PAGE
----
Andy sits out “Sorry,” as this is an intensely personal message from Ani to an ex better handled through voice and acoustic guitar. The essence of the song involves regret (“i’m sorry that after all these years/i’ve left you feeling unrequited and alone, brought you to tears”) and partial acceptance of responsibility for the hurting, tempered by the need to manifest self (“and i don’t know what it is about me/that i just can’t keep still”). It’s “nothing personal,” but it sure feels personal to the other party. Ani could have said, “I’m not responsible for your dreams about our beautiful future together,” but she has enough empathy to appreciate that under different circumstances the positions could have been reversed. The feel of the song is appropriately mournful, a mood established by Ani’s sensitive and varied guitar pattern. The repetition of the bend on the second fret of the sixth string (tuned to low D) is mourning actualized. “Sorry” is a beautiful, if agonizing, piece of music.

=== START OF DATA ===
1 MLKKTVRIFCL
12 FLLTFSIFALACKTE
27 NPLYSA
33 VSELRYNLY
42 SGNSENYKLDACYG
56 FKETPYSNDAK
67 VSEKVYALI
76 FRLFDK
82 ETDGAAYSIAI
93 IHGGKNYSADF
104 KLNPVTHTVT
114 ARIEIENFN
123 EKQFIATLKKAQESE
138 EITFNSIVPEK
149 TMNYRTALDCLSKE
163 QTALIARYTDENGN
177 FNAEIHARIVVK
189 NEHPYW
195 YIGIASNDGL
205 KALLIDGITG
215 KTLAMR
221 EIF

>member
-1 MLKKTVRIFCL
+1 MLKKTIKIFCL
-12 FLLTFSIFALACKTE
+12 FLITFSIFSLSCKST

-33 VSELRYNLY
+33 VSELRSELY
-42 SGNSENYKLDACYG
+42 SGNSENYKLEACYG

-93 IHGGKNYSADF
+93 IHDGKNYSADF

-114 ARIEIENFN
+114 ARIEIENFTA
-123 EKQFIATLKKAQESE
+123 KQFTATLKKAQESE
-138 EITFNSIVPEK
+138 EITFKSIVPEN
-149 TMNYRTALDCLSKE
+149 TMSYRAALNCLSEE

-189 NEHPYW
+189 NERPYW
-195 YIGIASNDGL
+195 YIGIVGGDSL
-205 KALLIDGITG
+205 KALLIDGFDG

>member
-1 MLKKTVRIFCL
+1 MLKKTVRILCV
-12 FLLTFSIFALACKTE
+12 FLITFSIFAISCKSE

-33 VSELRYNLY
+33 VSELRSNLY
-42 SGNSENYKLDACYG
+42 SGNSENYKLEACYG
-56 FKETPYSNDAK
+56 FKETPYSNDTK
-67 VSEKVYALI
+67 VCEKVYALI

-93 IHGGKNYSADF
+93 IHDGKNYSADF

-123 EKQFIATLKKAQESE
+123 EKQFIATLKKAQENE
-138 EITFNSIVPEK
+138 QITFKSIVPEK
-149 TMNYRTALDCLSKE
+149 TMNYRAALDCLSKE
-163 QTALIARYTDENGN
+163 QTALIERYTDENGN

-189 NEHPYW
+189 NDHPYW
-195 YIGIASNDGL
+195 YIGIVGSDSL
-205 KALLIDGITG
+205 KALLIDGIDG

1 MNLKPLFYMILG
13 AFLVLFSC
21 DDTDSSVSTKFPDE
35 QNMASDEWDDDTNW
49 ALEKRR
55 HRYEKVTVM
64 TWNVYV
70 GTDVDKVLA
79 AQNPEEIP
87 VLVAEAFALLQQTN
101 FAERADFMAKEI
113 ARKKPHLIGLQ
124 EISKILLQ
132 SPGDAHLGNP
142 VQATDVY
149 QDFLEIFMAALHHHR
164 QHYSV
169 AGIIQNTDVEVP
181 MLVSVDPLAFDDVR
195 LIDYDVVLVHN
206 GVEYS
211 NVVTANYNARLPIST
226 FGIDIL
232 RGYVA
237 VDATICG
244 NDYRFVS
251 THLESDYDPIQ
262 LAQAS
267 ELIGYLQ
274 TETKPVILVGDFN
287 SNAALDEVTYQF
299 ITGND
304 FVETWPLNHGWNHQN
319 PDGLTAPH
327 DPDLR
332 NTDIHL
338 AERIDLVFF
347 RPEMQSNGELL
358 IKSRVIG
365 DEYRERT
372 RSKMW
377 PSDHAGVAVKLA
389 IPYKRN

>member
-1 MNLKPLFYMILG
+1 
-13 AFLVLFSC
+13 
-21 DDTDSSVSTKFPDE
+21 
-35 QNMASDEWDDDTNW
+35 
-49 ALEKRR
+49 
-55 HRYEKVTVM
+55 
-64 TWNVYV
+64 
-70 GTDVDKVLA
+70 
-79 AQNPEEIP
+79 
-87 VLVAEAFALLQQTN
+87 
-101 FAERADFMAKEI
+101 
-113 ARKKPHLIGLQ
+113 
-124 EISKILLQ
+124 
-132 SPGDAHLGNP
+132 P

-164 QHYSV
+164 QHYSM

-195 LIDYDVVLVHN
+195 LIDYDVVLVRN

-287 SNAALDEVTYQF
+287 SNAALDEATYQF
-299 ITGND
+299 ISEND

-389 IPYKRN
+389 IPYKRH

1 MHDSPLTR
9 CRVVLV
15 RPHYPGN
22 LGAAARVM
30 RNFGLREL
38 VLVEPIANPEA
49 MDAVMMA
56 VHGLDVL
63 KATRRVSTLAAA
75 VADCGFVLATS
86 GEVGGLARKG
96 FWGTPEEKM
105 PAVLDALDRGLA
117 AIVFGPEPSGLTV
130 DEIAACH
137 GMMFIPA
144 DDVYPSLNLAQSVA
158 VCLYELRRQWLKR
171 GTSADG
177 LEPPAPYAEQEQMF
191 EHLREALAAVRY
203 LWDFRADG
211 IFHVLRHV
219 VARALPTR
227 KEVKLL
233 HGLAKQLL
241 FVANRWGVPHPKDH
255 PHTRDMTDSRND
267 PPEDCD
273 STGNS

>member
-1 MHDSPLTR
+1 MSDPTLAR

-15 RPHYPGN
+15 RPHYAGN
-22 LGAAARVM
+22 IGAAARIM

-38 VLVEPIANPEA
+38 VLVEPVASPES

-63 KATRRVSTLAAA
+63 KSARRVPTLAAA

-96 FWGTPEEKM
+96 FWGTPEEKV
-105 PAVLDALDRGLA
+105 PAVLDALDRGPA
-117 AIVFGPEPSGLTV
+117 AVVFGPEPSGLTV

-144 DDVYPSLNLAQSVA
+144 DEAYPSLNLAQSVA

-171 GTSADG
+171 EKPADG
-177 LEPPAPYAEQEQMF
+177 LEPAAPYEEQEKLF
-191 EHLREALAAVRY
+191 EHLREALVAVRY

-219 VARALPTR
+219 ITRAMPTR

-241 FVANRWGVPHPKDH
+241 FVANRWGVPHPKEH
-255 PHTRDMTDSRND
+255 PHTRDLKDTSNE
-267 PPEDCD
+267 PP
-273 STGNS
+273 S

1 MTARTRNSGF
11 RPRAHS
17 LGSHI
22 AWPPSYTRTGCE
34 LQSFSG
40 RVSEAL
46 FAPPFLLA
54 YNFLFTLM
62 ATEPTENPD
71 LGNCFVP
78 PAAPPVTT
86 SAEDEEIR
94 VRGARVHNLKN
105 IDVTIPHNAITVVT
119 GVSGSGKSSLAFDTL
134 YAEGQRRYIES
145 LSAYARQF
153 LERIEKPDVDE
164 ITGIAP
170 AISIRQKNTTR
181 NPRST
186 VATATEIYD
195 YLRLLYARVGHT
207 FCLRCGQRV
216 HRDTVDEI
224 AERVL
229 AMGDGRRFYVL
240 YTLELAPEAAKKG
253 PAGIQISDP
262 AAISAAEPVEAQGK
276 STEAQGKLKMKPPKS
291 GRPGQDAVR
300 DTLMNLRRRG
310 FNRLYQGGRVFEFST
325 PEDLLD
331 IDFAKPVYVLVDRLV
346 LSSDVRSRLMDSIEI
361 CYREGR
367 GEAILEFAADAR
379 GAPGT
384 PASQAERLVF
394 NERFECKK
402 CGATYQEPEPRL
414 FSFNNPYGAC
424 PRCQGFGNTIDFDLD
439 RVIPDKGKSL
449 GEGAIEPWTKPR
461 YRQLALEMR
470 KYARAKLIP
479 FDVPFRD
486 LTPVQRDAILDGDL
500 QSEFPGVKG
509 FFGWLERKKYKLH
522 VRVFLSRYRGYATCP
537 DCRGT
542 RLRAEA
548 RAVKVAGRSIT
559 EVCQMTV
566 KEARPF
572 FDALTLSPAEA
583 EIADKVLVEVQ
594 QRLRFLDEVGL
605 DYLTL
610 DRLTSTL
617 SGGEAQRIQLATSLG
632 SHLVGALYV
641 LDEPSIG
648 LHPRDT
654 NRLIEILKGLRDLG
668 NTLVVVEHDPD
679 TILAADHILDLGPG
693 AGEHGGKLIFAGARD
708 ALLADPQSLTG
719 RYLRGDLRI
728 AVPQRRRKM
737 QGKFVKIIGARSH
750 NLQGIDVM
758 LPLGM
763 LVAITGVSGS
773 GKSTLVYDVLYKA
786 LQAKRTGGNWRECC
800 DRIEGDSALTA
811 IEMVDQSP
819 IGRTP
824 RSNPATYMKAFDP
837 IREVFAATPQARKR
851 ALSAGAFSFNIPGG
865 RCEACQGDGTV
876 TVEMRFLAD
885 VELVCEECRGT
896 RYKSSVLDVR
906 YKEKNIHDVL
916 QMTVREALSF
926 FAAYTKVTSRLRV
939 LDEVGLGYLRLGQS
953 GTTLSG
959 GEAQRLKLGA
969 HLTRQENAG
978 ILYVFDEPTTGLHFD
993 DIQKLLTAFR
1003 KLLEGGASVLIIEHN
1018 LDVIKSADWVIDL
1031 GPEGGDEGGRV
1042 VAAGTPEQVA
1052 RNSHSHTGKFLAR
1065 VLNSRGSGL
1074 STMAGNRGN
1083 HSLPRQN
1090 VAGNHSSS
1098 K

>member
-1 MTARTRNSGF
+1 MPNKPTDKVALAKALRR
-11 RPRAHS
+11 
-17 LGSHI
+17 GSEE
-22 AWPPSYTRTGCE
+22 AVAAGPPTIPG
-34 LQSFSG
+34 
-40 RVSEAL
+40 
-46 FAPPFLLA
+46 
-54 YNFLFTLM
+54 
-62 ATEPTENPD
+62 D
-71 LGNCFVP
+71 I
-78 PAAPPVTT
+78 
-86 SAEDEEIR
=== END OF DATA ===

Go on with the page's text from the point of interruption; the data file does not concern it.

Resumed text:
“Light of Some Kind” continues the theme of relational imbalance, expressed with greater agitation. Much of that agitation comes from the series of clipped, partially muted guitar picking that falls somewhere between the sound of a telegraph and electronic hiccups. Ani delivers most of the song in clipped phrases as if she’s out of breath and flustered by the situation she finds herself in, adding more significance to the opening line, “I wish I didn’t have this nervous laugh.” What she’s nervous about is being honest—and she’s pissed about being nervous:
’cause every time i try to hold my tongue
it slips like a fish from a line
they say if you want to play
you should learn how to play dumb
i guess i can’t bring myself to waste your time
’cause we both know what i’ve been doing
i’ve been intentionally bad at lying
you’re the only boy i ever let see through me
and i hope you believe me when i say i’m trying
and i hope i never improve my game
yeah i’d rather have these things weighing on my mind
and at the end of this tunnel of guilt and shame
there must be a light of some kind
there must be a light of some kind